Hello all! Laura Witwer from SassyPants Aerial Arts here
Please don’t worry – Chris is fine. I swear – I do NOT have him tied up in the basement, nope nope nope! I mean, why would I do that? That would be stalker-ish and crazy. And I am neither of those things…. nope nope nope…… not stalker-ish….. not crazy…… Nope.
But while we’re waiting for him, do you mind if we have a chat? Here – pull up a chair. Do you want coffee?
Here’s the thing. I hear your questions about wheel. OK, really, it’s one question, and it boils down to, “How do you DO that?! Aren’t you scared? It looks so dangerous!”
Yes. I’m scared. And sure, it’s circus – there’s an element of danger. But honestly, if you’ve crossed a New York City street without looking both ways for rogue bike messengers, you’ve taken an equivalent amount of risk. Maybe more.
I’m a ‘fraidy-cat, always have been. I like to call myself “strongly risk-averse”. I like order, control, and to move at my own speed. Imagine my shock when I discovered that wheel doesn’t work like that! See, wheel pushes every one of my fear buttons. It has it’s own timing that has very little to do with my preferences. It is big and metal and bonk-y. It’s unpredictable – what works one day may not work the next day because the floor is different or the humidity is higher or Mercury is in retrograde. Or I ate too much lunch. Wheel should NOT be my cup of tea! But it is, friends; it really is.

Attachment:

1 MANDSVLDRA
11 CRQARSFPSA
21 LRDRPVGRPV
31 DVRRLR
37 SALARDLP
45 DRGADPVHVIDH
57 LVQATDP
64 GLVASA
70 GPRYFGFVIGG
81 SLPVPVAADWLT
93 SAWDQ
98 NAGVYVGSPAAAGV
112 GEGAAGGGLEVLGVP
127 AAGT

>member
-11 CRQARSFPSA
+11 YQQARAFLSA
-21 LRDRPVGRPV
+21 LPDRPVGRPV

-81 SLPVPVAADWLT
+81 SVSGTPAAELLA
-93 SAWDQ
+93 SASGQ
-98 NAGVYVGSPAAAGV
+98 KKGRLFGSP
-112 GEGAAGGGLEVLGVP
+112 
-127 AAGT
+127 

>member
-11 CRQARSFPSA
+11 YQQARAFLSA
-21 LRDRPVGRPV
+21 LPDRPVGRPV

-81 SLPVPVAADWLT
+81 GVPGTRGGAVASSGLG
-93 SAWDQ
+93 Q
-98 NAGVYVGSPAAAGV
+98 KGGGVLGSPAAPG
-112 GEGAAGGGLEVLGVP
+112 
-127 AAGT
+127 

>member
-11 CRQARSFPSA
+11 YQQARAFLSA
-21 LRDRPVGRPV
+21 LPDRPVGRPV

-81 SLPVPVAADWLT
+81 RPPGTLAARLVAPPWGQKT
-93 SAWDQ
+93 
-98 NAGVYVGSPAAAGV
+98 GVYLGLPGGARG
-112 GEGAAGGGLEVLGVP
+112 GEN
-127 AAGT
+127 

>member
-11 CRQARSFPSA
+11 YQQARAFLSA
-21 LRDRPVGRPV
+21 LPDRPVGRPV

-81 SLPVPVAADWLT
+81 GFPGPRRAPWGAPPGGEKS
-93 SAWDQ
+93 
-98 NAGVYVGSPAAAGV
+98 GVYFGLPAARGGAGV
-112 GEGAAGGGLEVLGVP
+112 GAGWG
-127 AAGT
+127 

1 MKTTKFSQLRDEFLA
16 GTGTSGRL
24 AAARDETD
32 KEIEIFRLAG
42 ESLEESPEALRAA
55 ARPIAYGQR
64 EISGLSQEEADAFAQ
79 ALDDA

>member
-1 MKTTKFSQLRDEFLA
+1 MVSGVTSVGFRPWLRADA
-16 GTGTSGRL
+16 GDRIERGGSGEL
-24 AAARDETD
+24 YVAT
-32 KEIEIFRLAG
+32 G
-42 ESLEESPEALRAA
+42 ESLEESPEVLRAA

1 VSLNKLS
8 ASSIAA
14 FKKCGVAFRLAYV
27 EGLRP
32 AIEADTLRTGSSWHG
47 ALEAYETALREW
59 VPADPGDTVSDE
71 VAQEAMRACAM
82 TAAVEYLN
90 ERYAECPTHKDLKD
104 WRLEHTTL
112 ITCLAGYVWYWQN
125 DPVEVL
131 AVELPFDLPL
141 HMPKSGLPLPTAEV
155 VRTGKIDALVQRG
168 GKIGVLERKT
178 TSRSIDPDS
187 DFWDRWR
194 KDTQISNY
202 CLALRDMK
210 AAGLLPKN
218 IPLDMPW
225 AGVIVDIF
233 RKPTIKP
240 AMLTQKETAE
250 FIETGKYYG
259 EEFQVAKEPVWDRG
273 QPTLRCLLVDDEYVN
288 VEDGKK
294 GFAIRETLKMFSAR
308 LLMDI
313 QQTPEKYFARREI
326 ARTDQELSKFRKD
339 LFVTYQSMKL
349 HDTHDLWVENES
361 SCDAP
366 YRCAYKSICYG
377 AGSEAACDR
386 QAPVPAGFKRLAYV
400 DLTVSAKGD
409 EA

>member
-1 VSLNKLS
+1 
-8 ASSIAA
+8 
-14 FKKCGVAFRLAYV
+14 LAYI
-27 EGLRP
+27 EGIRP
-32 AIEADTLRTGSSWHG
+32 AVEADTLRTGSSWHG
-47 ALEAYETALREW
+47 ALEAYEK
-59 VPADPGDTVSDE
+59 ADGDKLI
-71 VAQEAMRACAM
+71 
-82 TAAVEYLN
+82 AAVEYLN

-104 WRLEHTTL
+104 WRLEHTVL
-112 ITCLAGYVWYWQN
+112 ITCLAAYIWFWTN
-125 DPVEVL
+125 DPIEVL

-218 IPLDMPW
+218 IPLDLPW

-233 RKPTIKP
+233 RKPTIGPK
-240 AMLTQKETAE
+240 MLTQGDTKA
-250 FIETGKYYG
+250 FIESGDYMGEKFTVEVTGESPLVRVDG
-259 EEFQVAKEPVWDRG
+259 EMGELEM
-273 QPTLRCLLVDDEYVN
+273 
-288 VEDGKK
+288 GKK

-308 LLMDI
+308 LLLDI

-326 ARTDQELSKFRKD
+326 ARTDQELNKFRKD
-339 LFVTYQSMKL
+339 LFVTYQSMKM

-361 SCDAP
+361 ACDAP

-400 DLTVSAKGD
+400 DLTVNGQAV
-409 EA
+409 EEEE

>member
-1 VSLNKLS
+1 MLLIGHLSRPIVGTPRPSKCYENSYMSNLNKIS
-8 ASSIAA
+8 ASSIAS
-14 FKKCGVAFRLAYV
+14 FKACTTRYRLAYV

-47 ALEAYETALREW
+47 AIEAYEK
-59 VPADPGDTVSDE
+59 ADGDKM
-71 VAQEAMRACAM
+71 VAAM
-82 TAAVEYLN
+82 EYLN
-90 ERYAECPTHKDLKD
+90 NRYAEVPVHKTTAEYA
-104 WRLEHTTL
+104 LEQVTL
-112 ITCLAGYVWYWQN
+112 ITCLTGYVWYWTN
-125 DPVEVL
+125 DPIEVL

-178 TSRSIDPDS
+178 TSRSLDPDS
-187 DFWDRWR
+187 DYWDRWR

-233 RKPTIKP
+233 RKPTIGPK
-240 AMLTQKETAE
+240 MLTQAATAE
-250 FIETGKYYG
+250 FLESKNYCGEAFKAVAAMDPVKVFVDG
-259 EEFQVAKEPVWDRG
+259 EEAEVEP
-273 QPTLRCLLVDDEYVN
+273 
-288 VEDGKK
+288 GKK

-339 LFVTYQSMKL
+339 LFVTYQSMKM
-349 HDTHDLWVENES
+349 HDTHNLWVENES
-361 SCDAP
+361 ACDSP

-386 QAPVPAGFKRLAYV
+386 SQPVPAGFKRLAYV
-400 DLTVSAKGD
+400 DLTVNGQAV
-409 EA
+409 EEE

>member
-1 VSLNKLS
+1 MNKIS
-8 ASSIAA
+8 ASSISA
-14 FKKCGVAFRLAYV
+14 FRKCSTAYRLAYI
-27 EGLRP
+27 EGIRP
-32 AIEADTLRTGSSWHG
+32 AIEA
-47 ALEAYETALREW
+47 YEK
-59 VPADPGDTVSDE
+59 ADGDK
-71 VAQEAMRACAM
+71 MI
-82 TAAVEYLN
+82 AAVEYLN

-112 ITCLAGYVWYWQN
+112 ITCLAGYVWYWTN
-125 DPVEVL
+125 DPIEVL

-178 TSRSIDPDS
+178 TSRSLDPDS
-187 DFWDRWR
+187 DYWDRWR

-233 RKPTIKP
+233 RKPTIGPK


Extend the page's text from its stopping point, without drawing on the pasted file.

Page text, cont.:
When I first began wheel, I was terrified ALL the time. Chris would spot me, but I’ll be honest – I didn’t “believe” the spot. The idea of entrusting my safety to another person made me want to pee a little (but I didn’t, I swear). One day, after battling with one trick over and over and over and over, Chris asked, “When are you going to trust me to spot this so you can move on?” Now, I still firmly believe that we are responsible for our own safety, but at that moment, a light went on. Chris is a phenomenal teacher. He has an incredible understanding of wheel. He has proven a bazillion times that he is capable of keeping me safe (I’ve even seen him pluck students from mid-air when they missed a catch when he wasn’t even looking!!!!). When was I going to trust him to spot me? What would make it OK for me to trust him?
That day was a game changer. It is a miserable thing to be ruled by fear, and it was starting to take it’s toll. I don’t, for a single second, believe every teacher knows jack about spotting. I don’t believe every teacher can help keep you safe. But here are a few conclusions I’ve drawn:
- A teacher must earn your trust. Blind faith that, because someone has hung out their shingle as a circus teacher, it means they know how to spot, teach reasonable progressions, etc. is silly.
- You are, no matter what, responsible for your own safety.
- Sometimes, being responsible for your own safety means trusting a teacher who has earned that trust.
Since that day, we’ve come a long way, Chris and I. I no longer have paralyzing fear because a) we discovered I need smaller progressions from trick to trick, and b) because I trust him. If something is dangerous, he tells me. If I just need to focus on feeling the movement, he tells me. If he’s “got me”, he tells me. And I believe him; and that has made all the difference.